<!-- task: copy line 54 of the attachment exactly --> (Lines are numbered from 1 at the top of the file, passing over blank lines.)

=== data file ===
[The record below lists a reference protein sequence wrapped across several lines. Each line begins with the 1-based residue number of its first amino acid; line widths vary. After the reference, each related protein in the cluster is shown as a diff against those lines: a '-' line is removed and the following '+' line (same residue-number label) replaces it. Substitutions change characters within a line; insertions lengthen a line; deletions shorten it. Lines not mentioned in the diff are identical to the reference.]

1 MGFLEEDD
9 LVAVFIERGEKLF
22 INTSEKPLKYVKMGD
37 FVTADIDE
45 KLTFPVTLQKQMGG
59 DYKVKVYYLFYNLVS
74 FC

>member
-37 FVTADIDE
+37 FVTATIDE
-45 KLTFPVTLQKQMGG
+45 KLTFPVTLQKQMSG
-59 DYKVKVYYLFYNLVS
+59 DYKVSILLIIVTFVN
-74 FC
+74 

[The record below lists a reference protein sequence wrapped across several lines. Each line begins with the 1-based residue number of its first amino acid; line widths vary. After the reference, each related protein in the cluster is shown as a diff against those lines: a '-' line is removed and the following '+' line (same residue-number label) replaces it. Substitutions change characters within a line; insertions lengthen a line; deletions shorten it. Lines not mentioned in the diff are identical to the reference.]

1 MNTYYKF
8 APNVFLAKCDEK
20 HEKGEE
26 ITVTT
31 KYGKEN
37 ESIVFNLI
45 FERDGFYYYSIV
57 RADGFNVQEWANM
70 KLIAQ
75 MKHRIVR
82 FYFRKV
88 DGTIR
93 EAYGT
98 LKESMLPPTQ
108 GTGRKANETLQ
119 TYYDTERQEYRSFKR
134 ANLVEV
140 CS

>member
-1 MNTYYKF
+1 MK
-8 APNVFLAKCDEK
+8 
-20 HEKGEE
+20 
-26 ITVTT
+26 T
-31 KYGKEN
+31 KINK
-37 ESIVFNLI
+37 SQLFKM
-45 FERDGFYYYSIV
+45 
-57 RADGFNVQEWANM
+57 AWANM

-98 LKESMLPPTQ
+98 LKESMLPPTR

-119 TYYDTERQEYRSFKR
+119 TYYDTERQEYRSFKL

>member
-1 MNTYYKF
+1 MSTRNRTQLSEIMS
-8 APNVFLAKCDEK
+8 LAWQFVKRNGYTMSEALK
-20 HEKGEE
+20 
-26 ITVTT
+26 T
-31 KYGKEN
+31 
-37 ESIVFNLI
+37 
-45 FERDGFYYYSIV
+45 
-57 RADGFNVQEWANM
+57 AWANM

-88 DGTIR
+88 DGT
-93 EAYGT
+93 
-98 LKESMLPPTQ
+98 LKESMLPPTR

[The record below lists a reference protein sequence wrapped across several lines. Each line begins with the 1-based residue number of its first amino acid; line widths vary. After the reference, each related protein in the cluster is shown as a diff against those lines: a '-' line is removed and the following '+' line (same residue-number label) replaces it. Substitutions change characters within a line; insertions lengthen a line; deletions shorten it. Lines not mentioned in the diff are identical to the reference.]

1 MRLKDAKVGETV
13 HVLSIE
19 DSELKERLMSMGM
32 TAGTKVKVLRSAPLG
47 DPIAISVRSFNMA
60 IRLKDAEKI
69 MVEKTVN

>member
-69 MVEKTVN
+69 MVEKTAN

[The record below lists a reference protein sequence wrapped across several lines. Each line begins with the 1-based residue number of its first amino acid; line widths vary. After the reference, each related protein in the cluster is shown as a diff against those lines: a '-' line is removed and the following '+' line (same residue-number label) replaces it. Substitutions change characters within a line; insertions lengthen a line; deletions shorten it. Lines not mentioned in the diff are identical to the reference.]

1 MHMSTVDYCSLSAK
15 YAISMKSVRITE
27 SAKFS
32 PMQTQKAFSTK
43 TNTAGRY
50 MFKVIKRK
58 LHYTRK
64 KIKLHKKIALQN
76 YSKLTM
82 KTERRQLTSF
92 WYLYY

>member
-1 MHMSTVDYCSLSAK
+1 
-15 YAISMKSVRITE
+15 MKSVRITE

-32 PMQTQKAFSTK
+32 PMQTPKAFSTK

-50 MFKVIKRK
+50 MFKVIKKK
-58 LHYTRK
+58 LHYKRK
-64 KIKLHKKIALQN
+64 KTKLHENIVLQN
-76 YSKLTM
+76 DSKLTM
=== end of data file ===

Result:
-98 LKESMLPPTQ